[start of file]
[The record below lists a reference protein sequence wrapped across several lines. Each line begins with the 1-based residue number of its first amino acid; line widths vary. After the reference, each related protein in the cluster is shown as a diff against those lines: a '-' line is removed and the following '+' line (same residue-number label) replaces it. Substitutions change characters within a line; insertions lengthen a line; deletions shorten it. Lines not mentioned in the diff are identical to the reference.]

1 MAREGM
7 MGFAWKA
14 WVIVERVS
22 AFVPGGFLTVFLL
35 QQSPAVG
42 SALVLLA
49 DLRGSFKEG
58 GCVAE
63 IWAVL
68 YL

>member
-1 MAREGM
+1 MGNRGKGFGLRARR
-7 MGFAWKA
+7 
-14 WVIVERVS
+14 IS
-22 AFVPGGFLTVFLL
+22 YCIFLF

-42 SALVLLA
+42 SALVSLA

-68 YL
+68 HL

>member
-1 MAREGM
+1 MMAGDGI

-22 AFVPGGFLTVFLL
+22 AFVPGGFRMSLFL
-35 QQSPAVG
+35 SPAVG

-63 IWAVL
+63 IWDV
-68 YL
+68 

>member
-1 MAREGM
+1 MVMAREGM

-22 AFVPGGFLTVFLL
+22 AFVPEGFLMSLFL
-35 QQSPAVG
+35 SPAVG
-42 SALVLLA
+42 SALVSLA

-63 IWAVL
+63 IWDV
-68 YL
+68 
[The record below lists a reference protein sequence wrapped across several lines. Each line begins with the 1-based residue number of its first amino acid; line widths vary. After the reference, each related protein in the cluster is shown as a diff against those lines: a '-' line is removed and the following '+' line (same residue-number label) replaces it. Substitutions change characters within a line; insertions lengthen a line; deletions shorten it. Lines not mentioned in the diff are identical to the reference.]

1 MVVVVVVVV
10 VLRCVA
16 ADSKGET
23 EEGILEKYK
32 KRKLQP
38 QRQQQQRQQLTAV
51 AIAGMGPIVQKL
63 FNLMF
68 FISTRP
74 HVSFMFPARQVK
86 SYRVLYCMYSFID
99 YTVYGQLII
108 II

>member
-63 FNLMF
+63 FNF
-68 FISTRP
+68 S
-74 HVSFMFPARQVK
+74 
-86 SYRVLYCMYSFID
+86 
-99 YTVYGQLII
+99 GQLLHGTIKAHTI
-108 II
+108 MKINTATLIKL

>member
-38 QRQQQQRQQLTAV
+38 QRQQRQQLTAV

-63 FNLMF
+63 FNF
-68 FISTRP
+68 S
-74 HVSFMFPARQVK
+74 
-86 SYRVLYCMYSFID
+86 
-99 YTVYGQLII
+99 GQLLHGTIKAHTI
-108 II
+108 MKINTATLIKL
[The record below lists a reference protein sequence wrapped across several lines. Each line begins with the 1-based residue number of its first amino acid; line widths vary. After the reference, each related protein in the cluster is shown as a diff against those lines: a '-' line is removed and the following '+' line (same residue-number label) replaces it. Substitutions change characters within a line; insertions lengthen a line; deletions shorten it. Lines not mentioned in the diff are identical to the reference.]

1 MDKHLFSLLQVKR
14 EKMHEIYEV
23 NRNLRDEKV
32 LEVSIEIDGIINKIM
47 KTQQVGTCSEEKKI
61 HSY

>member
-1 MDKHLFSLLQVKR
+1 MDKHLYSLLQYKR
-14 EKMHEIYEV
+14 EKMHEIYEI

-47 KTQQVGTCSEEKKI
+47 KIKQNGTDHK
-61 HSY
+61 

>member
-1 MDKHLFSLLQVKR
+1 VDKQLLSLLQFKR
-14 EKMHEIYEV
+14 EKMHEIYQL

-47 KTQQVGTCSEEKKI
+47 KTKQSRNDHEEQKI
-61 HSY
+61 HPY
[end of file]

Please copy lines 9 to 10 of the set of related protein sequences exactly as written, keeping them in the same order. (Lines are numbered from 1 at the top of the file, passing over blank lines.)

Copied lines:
58 GCVAE
63 IWAVL